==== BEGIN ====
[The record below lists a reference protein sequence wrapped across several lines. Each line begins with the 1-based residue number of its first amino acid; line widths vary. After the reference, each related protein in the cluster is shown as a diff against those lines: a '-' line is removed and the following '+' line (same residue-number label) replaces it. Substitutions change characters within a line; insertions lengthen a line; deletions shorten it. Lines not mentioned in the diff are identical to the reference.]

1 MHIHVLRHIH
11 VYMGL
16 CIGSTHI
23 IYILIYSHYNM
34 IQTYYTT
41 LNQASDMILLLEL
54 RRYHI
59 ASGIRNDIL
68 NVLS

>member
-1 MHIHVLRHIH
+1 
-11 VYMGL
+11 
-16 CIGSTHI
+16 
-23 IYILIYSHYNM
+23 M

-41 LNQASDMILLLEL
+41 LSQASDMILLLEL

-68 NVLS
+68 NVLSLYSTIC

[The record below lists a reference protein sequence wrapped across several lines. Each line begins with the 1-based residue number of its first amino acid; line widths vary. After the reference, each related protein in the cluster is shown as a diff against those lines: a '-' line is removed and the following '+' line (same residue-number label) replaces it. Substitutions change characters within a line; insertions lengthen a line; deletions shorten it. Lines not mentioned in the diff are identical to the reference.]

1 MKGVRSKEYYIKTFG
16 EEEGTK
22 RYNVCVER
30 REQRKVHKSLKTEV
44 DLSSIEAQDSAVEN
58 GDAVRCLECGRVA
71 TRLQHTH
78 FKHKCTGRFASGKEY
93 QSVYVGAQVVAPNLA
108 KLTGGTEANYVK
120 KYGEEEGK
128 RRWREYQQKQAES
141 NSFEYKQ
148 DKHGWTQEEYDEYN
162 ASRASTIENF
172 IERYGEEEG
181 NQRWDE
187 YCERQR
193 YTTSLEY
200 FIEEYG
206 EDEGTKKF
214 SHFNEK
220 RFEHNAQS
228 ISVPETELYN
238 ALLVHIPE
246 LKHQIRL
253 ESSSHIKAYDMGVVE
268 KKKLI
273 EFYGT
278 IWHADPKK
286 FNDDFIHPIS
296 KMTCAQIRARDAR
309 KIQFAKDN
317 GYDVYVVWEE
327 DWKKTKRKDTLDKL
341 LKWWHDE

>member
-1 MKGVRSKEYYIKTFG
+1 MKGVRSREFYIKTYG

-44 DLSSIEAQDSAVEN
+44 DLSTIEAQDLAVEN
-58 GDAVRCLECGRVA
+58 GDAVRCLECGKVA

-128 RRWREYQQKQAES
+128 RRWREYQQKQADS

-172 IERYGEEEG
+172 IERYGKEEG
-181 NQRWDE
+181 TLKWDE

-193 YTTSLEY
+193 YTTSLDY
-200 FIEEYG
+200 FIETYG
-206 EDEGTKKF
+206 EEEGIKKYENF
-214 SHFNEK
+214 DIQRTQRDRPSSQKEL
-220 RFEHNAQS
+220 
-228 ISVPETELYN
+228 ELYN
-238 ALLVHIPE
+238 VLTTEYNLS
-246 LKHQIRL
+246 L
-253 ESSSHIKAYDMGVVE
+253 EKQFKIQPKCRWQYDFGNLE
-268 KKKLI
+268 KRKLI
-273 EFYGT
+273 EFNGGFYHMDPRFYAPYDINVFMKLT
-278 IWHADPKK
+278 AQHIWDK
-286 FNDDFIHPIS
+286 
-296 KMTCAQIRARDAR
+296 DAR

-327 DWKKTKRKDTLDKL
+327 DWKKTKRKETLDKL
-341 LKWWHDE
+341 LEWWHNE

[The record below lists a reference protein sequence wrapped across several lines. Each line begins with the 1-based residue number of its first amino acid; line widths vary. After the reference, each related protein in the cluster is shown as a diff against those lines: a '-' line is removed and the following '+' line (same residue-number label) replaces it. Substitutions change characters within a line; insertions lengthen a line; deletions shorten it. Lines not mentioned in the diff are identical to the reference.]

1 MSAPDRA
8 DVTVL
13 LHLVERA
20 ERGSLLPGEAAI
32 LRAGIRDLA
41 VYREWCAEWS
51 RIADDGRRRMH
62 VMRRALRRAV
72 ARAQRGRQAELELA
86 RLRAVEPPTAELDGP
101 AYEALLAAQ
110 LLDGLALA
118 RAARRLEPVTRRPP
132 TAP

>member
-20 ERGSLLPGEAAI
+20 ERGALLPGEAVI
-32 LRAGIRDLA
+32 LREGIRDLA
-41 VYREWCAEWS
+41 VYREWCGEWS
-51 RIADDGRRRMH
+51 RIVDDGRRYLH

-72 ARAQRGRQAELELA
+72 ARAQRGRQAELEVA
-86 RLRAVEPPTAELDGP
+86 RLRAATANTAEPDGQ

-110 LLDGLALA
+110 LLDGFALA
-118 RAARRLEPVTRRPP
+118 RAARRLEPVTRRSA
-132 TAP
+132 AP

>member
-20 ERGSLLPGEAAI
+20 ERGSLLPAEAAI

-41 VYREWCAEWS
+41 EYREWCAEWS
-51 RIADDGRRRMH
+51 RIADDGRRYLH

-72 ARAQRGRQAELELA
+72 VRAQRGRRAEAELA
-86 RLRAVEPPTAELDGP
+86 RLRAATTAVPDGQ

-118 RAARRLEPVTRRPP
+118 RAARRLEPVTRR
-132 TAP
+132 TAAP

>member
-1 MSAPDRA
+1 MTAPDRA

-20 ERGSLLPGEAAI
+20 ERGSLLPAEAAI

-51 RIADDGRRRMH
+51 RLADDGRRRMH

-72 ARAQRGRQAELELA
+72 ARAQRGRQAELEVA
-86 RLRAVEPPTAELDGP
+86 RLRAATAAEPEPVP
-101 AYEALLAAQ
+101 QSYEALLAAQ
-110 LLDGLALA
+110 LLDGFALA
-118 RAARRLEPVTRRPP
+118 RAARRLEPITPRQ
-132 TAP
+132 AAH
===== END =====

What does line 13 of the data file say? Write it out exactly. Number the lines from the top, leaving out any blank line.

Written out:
+1 